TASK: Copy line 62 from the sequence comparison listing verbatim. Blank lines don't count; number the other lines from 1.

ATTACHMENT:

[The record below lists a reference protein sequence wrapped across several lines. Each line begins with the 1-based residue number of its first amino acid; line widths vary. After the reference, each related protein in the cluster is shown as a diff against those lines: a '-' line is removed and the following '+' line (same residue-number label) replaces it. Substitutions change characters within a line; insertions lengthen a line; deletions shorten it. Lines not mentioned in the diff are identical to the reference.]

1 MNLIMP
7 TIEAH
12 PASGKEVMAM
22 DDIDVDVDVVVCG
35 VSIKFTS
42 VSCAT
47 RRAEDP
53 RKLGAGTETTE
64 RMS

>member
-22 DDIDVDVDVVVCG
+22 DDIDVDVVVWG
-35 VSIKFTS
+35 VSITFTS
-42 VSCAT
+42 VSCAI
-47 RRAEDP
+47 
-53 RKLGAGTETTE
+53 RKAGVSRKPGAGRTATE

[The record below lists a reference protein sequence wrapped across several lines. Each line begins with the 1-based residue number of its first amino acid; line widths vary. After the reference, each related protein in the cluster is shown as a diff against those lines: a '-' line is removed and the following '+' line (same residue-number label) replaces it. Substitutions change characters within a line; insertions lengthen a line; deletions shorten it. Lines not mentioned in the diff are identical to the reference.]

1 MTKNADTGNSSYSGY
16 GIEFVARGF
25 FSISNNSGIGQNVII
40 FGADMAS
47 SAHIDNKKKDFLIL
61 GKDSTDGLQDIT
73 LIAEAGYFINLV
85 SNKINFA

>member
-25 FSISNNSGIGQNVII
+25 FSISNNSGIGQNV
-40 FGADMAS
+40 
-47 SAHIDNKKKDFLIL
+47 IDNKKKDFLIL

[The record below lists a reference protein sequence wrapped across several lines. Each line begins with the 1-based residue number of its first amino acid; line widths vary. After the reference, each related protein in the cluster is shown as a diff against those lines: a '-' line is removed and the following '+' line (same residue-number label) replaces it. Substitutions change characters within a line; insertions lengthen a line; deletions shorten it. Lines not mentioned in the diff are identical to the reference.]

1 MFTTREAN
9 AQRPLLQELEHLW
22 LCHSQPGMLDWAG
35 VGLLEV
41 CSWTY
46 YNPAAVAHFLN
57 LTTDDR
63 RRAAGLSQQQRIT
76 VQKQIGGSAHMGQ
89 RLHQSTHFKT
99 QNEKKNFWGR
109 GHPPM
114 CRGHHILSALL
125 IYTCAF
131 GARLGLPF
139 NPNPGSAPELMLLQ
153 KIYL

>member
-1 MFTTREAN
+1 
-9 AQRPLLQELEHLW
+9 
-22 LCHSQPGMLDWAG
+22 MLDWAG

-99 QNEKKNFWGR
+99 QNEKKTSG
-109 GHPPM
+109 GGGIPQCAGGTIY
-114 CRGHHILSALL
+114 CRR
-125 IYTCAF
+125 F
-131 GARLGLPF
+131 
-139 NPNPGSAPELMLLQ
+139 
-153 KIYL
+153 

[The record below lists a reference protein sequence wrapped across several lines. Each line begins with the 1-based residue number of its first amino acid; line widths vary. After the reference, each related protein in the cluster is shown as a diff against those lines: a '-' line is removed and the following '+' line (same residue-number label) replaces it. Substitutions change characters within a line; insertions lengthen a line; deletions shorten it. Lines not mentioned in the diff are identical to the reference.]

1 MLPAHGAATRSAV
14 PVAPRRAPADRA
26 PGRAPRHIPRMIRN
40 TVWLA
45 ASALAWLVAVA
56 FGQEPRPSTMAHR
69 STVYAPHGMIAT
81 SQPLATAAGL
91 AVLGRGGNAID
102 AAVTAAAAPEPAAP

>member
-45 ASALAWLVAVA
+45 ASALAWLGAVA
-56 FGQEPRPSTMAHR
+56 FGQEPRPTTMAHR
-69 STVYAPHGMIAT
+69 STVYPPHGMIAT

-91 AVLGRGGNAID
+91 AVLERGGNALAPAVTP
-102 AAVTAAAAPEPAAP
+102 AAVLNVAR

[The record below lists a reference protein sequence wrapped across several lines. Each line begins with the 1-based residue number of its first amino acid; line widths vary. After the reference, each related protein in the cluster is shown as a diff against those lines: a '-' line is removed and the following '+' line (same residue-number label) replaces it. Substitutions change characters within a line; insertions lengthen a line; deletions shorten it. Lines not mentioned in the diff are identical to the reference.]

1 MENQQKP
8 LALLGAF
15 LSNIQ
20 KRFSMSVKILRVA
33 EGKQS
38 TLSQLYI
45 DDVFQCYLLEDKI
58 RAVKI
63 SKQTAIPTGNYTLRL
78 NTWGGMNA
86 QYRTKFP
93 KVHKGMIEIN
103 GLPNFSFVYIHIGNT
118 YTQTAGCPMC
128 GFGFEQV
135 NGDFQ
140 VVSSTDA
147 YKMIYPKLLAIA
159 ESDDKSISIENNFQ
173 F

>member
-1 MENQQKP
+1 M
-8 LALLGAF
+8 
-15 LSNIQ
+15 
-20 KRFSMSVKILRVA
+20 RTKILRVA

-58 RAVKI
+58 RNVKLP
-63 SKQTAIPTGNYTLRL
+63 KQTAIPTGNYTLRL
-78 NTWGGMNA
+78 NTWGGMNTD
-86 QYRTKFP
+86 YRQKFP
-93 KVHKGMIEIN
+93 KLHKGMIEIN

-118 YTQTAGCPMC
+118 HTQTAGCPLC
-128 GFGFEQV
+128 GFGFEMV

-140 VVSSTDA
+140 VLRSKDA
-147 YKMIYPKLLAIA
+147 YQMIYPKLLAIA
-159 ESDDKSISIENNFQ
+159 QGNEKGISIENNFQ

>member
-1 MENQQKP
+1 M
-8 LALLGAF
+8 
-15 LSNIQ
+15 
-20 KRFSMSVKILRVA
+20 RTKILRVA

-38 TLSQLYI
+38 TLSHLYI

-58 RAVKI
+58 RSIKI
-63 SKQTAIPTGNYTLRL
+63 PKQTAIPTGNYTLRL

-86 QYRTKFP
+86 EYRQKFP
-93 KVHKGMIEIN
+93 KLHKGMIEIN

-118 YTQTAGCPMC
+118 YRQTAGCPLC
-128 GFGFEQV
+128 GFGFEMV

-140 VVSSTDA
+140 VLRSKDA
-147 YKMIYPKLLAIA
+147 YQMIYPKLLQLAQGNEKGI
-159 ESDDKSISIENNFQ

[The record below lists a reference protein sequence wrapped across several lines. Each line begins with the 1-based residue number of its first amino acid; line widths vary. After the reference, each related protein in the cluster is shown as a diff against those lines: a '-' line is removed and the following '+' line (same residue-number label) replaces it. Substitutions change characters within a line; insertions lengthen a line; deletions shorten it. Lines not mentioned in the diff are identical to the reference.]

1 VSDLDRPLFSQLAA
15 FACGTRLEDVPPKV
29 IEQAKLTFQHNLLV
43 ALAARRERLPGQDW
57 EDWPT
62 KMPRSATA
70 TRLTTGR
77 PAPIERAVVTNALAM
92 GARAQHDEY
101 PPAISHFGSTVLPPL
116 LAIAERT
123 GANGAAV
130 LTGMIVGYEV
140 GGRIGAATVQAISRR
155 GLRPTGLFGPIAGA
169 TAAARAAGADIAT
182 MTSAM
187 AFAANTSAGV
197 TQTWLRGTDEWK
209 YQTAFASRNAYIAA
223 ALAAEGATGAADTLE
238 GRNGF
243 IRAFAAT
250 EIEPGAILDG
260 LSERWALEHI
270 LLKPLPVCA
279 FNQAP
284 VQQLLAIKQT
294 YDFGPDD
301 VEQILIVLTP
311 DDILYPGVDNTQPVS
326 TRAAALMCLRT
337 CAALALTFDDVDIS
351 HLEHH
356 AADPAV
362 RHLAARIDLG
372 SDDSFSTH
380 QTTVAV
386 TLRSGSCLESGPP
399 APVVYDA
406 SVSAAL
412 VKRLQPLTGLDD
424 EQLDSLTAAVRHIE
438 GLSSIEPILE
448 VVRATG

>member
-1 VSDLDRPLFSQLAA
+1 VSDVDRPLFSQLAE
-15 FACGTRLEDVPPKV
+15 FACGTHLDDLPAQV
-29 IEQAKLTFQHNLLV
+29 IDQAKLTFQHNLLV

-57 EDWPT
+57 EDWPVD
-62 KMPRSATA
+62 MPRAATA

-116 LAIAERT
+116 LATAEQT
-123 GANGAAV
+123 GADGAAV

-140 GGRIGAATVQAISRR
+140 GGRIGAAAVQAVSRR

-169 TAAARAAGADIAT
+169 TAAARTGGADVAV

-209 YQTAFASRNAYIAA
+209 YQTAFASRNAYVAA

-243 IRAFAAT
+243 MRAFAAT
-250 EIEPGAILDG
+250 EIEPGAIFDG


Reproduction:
+22 MLDWAG